Amid the rubble of a bombed building stands a woman, immaculate in hat and gloves, wearing the kind of nipped-in suit that screams 1940s chic.
Her back is to the camera, her expression unreadable as she surveys the wreckage. But the caption reads: “Fashion is indestructible.” Even in the midst of horror, this image by the legendary fashion photographer Cecil Beaton is saying, women’s lives go on. Yet they cannot be untouched by the world around them, nor unchanged by it.
The picture was conceived for British Vogue in 1941 by its wartime editor Audrey Withers, and, as a new biography by the historian Julie Summers makes clear, captures something of her pioneering beliefs. Dressed For War tells the story of a woman who brought frontline war reporting to her pages alongside features on spring hats, arguing passionately that female readers should be equally curious about both. “It is simply not modern,” she wrote in 1946, ”to be unaware of or uninterested in what is going on all around you.”
But like many women whose horizons expanded dramatically during wartime, Withers struggled with the pressure to retreat back into a traditional role afterwards. The editor who had the ear of powerful men in government, and often proofed her pages from a makeshift office in the cellar as bombs fell overhead, had thrived on the idea of doing something meaningful. “When she was putting Vogue to bed, she was in her element,” says Summers. “She was being bombed, but she was doing this, and at that moment she realised that Vogue had a purpose beyond promulgating fashion. It was really about influencing women’s lives.” Not for nothing did the head of the board of trade once call her “the most powerful woman in London”.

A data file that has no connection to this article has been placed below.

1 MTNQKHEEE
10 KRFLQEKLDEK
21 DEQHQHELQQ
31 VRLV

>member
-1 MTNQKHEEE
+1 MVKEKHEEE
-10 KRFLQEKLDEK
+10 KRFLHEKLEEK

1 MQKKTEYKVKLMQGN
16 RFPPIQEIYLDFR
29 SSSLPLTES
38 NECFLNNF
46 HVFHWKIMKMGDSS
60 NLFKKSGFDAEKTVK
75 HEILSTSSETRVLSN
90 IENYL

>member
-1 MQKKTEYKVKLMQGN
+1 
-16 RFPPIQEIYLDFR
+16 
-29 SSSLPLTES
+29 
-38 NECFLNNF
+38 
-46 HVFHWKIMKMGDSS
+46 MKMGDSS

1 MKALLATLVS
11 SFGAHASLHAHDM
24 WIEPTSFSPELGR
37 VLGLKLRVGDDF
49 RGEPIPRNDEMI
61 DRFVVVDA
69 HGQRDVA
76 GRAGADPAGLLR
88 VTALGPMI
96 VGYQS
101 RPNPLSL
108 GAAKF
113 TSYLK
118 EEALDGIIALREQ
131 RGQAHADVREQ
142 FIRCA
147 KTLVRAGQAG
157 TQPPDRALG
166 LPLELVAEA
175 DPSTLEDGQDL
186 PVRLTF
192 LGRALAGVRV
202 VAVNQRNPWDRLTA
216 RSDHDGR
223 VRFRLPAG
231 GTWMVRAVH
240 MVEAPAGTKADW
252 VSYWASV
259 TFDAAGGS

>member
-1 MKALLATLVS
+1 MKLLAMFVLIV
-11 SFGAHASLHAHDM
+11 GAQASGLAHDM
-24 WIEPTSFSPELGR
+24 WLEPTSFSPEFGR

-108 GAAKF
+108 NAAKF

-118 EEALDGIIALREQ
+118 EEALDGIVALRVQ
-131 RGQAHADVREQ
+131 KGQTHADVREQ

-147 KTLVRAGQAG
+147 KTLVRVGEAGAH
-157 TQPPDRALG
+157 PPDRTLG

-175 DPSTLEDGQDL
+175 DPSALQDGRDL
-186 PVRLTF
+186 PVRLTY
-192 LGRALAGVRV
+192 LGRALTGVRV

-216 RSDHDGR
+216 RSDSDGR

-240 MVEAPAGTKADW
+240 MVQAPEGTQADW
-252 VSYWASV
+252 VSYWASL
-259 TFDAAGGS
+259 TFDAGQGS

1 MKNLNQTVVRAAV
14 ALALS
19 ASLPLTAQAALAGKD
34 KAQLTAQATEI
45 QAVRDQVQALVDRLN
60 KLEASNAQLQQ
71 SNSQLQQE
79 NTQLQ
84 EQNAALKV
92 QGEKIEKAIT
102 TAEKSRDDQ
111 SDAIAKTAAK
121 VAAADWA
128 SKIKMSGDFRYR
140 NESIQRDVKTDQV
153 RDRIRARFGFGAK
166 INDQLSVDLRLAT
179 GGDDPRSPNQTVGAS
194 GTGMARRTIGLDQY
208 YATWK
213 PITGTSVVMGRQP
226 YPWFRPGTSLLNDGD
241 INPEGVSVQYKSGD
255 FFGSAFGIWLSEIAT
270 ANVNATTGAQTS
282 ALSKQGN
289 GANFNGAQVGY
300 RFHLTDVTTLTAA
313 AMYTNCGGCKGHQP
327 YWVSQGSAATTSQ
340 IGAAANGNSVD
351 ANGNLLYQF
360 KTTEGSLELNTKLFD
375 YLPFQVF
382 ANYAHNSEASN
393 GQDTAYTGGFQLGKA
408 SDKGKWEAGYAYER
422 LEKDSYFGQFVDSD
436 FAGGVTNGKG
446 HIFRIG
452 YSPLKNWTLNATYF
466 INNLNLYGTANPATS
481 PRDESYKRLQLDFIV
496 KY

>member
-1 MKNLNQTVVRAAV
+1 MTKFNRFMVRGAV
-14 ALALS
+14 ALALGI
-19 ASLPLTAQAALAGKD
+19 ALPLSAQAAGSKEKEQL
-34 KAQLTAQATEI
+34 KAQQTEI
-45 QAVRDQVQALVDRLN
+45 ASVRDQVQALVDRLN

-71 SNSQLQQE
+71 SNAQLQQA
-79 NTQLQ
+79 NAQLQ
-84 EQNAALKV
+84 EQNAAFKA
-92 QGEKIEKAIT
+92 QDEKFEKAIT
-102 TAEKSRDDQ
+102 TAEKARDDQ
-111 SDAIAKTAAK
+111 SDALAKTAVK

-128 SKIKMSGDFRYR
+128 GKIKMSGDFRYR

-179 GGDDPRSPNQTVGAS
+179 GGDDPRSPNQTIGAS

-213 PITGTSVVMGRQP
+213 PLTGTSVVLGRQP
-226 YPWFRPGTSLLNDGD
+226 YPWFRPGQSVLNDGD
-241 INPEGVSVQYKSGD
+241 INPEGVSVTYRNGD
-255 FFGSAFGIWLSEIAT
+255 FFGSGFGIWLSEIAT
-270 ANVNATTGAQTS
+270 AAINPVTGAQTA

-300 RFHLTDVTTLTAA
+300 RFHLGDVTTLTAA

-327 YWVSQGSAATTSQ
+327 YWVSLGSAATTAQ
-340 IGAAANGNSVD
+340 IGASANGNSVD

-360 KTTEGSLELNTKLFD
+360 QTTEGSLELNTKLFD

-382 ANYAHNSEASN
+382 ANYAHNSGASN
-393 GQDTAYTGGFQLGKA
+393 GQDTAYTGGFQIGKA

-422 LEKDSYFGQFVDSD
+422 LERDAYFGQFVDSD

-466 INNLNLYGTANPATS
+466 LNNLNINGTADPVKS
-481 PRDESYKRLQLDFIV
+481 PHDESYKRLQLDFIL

Summers first became fascinated by her while researching a book on wartime fashion for the Imperial War Museum, only to discover a more personal connection. “I was having lunch with an uncle and I told him how enthused I was about this woman, and he just leant back in his chair and went: ‘Darling, didn’t you know she was Grandpa’s cousin?’ And I didn’t know.” It was, she explains, a big family but she hadn’t heard the story before: Withers was not one to blow her own trumpet.
Withers was born in 1905, into an unusually free-thinking family. Her mother, Mary, had been university-educated, while Summers describes her father, Percy, a doctor who had stopped work through ill health, as a “very liberal father” who fostered self-reliance in his daughters. The young Audrey read English at Oxford, worked in a bookshop and then got a job in publishing before being made redundant, on the grounds (then perfectly legal) that the company wanted a man instead. She was devastated, but that led her to answer a newspaper ad for a subeditor at Vogue, where she flourished. She was only 35 when, with her American boss stranded overseas by the war, she stepped into the editor’s chair.